Shop around. “If your rates rose 5 percent or more (in the last year), make sure to call the company for an explanation,” the article says. “Knowing whether the increase resulted from changes in your risk profile or from broad-based increases in the marketplace will help you negotiate and comparison-shop – which you should do at every renewal or at least every couple of years.”
Look for discounts. Bundling your home and auto insurance with the same insurance company could possibly save you up to 15 percent, for example. Insurers will also usually give a discount if you install a security system, storm shutters or new roof.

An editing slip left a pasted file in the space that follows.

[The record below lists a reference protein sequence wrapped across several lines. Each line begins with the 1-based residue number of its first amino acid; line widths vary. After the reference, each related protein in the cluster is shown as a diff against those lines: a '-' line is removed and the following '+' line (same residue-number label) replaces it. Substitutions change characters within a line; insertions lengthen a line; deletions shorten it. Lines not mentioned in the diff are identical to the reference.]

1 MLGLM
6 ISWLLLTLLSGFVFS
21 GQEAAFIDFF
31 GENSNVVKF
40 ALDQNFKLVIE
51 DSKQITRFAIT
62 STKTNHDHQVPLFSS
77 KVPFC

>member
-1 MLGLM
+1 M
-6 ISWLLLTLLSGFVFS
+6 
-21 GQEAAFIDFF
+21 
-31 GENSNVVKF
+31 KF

Evaluate the deductible. Most experts advise homeowners to go for the highest deductible they can afford in order to lower their premiums. But be sure to note that “many insurers are retooling deductibles from set dollar amounts to percentages, which can often represent a substantial change,” Money Magazine notes.
Base your coverage on the right number. Base your level on the recent per-square-foot replacement costs in your area, not on the home’s appraised value, says Kevin McCarty, president of the National Association of Insurance Commissioners. To obtain that information, check with the local homebuilders association.
Source: “Save Big on Homeowners Insurance,” Money Magazine